Chelsea's plans for a new 60,000-capacity stadium at their historic Stamford Bridge home have been approved by Mayor of London Sadiq Khan.
Khan said in a statement that he was confident the 500 million-pound ($NZ 875 million) redevelopment would produce "a jewel in London's sporting crown" and attract visitors and fans from around the world.
"I'm satisfied this is a high-quality and spectacular design which will significantly increase capacity within the existing site, as well as ensuring fans can have easy access from nearby transport connections," he added.
Hammersmith and Fulham Council approved the plans in January to demolish the current 41,600-capacity Stamford Bridge stadium subject to the mayor's approval.
Premier League leaders Chelsea said Khan's decision was a significant step towards the new stadium, which currently has a capacity of 41,600, but some hurdles remained.
"Further steps lie ahead, both during and after the planning process, before construction work can commence," Chelsea said on the club website.
The new stadium has been designed by Swiss-based architects Herzog and de Meuron, whose other work includes Bayern Munich's 75,000-seat Allianz Arena and Beijing's "Birds Nest" Olympic Stadium.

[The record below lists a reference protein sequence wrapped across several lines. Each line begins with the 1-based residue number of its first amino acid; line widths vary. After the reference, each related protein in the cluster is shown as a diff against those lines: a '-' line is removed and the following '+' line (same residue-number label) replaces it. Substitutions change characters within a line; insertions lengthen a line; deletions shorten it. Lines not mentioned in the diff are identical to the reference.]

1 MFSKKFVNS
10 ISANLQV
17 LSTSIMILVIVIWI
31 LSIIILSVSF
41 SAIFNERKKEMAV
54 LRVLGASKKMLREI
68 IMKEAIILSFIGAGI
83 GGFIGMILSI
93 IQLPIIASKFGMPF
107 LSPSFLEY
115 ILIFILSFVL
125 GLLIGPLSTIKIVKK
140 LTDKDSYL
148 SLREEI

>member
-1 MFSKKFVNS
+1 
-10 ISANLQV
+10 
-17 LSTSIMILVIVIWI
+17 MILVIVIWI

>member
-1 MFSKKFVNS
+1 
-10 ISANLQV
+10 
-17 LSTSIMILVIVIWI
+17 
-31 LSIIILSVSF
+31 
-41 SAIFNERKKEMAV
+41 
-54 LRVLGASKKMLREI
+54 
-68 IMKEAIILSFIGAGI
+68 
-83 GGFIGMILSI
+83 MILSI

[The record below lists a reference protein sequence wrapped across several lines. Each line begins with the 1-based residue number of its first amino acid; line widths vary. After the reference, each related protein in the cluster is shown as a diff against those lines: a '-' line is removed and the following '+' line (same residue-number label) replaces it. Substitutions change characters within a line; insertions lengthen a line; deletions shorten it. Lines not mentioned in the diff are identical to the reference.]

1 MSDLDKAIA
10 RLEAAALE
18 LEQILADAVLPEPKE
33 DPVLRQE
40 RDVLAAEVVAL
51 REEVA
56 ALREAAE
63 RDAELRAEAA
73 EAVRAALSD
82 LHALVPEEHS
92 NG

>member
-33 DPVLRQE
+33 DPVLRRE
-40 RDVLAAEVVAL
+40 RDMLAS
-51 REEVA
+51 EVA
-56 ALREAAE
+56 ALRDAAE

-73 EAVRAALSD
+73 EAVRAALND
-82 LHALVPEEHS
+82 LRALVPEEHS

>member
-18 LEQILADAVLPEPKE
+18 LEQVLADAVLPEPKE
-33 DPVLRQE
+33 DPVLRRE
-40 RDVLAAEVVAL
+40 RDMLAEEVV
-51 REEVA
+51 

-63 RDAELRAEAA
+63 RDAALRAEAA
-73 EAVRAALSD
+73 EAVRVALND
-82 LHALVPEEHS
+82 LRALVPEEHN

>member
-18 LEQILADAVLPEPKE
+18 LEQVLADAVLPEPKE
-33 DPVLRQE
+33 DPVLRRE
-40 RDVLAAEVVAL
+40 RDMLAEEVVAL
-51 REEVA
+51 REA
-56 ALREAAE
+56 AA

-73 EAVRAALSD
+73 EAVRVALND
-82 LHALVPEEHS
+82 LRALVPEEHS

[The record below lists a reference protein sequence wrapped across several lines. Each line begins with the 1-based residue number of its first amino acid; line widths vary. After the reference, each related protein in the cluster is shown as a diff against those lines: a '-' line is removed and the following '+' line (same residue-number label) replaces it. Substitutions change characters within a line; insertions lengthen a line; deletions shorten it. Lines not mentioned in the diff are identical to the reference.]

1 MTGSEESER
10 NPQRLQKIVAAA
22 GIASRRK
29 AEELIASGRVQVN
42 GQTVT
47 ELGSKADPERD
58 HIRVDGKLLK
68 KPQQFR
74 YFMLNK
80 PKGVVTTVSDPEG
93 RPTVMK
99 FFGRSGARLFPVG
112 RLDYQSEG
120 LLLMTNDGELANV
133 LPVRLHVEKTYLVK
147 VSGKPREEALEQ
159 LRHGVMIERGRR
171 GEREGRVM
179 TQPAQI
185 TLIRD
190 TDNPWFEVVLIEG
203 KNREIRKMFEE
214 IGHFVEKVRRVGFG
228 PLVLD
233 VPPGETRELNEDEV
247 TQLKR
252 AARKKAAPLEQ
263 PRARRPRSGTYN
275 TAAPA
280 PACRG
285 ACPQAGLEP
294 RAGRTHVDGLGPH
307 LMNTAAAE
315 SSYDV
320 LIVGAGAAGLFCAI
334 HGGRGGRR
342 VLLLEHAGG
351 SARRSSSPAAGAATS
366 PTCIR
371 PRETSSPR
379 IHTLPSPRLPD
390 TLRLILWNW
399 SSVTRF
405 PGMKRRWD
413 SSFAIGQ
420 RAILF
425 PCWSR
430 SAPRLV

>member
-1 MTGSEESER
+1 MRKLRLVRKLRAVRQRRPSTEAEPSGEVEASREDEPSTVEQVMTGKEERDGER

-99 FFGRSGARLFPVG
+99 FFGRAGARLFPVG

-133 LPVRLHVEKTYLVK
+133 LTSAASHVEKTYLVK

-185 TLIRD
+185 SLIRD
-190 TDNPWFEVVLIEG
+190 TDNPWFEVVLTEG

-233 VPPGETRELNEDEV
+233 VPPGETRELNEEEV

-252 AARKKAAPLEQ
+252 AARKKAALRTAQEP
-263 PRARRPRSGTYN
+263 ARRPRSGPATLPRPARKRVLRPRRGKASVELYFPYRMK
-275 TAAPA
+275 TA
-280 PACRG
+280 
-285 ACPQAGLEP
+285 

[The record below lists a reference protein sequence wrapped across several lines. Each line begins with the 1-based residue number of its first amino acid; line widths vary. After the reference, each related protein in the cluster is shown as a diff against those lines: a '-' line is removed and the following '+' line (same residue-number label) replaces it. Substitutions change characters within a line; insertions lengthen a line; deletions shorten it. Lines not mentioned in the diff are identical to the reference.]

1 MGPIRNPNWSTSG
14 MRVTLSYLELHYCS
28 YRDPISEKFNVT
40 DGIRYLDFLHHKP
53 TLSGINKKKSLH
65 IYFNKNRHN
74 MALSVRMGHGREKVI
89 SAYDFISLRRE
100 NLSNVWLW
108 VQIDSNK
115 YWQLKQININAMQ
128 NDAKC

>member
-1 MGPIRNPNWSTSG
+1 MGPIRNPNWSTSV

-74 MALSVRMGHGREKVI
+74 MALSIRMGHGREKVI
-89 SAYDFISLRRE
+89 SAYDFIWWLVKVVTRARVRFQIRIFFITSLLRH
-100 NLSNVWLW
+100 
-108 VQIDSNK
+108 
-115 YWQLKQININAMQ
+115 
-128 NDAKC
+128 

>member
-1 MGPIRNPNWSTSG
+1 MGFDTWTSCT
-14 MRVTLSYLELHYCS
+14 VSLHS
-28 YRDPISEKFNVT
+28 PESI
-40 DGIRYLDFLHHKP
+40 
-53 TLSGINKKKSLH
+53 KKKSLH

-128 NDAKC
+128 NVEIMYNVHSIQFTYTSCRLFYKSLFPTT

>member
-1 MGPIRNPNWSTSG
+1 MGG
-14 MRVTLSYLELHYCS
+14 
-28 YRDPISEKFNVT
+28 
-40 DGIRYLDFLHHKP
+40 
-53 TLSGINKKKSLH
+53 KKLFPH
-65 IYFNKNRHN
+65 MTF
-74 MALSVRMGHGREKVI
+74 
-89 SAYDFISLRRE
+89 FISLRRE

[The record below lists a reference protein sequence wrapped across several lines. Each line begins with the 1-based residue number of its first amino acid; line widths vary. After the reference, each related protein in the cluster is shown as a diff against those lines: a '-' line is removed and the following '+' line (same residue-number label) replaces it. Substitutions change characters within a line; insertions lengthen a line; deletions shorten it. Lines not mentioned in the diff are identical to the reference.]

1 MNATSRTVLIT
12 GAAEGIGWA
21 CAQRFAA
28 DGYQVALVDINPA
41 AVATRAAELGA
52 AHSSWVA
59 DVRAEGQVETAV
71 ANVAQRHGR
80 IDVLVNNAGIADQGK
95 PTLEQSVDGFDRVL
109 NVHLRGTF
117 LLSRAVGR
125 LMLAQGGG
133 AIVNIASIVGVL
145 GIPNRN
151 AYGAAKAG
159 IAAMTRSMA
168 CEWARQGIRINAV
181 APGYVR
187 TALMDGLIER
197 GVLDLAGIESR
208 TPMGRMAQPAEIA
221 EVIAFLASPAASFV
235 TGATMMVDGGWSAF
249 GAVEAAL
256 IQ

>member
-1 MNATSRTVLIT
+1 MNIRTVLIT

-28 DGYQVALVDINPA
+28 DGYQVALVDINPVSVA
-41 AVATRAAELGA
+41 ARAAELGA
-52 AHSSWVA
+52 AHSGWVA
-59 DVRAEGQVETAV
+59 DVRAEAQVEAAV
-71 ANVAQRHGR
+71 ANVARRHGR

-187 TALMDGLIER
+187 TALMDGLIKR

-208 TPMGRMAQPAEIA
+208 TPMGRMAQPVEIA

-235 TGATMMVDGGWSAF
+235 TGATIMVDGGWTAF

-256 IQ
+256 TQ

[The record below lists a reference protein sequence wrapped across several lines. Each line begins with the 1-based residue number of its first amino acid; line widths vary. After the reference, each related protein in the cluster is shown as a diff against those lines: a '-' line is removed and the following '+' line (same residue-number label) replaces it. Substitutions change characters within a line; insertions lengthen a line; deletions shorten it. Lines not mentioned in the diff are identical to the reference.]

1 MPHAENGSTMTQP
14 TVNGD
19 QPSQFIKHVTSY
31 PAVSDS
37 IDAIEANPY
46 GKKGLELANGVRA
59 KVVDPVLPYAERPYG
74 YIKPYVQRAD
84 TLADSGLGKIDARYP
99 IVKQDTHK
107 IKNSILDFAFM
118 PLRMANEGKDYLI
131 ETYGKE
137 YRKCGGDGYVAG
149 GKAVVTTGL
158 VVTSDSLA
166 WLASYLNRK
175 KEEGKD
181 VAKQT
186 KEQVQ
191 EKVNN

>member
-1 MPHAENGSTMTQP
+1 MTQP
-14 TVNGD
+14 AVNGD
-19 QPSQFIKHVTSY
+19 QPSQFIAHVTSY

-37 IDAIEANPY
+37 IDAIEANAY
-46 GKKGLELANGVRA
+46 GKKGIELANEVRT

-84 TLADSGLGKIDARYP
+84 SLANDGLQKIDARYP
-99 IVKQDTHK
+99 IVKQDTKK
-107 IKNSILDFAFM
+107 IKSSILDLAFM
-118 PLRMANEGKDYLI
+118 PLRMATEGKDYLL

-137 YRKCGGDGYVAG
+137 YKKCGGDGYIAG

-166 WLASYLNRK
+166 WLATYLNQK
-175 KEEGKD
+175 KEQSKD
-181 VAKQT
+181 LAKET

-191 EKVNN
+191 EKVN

The current ground dates back to 1877 and has been home to the west London club since 1905.
Chelsea's three main London rivals either have or are building larger stadiums than their previous homes.
Arsenal play at the 60,000 capacity Emirates Stadium, Tottenham Hotspur are building a new White Hart Lane ground with a similar capacity and West Ham United now play in the London Stadium, built for the 2012 Olympic Games.
The plans include an elevated walkway from Fulham Broadway station, plus a 21 million dollar investment from the club in community activities, such as employment and skills training, as well as a contribution of 6.5 million dollars towards affordable housing in the borough.
The BBC understands Chelsea is in negotiations with the FA to play fixtures at Wembley Stadium while the development work is being carried out.
Twickenham Stadium was mooted, but the Rugby Football Union has since ruled it out due, the BBC understands, to concerns over the practicalities of hosting football fixtures.
-Reuters and BBC.